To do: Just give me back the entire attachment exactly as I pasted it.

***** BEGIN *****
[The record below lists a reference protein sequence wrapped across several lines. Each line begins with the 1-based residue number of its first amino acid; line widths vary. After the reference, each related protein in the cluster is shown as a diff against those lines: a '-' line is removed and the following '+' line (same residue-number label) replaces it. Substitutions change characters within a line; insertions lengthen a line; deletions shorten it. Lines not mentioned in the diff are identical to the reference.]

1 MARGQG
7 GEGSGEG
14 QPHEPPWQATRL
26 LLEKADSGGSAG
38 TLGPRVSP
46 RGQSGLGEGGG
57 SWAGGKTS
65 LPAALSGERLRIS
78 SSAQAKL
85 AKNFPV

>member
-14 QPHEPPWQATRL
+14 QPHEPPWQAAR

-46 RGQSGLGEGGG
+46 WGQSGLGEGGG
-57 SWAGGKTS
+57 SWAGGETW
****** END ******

[The record below lists a reference protein sequence wrapped across several lines. Each line begins with the 1-based residue number of its first amino acid; line widths vary. After the reference, each related protein in the cluster is shown as a diff against those lines: a '-' line is removed and the following '+' line (same residue-number label) replaces it. Substitutions change characters within a line; insertions lengthen a line; deletions shorten it. Lines not mentioned in the diff are identical to the reference.]

1 MARGQG
7 GEGSGEG
14 QPHEPPWQATRL
26 LLEKADSGGSAG
38 TLGPRVSP
46 RGQSGLGEGGG
57 SWAGGKTS
65 LPAALSGERLRIS
78 SSAQAKL
85 AKNFPV

>member
-14 QPHEPPWQATRL
+14 QPHEPPWQAAR

-46 RGQSGLGEGGG
+46 WGQSGLGEGGG
-57 SWAGGKTS
+57 SWAGGETW